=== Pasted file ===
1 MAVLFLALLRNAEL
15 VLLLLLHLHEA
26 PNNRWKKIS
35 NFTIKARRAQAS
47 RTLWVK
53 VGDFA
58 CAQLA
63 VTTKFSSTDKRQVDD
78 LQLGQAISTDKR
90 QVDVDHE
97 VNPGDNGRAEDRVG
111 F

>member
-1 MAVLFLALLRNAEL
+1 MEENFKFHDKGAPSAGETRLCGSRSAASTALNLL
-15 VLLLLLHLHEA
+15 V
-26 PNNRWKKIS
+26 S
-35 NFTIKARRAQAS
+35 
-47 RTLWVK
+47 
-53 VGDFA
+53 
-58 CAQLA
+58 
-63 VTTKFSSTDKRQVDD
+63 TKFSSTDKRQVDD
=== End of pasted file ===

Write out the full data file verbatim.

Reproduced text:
1 MAVLFLALLRNAEL
15 VLLLLLHLHEA
26 PNNRWKKIS
35 NFTIKARRAQAS
47 RTLWVK
53 VGDFA
58 CAQLA
63 VTTKFSSTDKRQVDD
78 LQLGQAISTDKR
90 QVDVDHE
97 VNPGDNGRAEDRVG
111 F

>member
-1 MAVLFLALLRNAEL
+1 MEENFKFHDKGAPSAGETRLCGSRSAASTALNLL
-15 VLLLLLHLHEA
+15 V
-26 PNNRWKKIS
+26 S
-35 NFTIKARRAQAS
+35 
-47 RTLWVK
+47 
-53 VGDFA
+53 
-58 CAQLA
+58 
-63 VTTKFSSTDKRQVDD
+63 TKFSSTDKRQVDD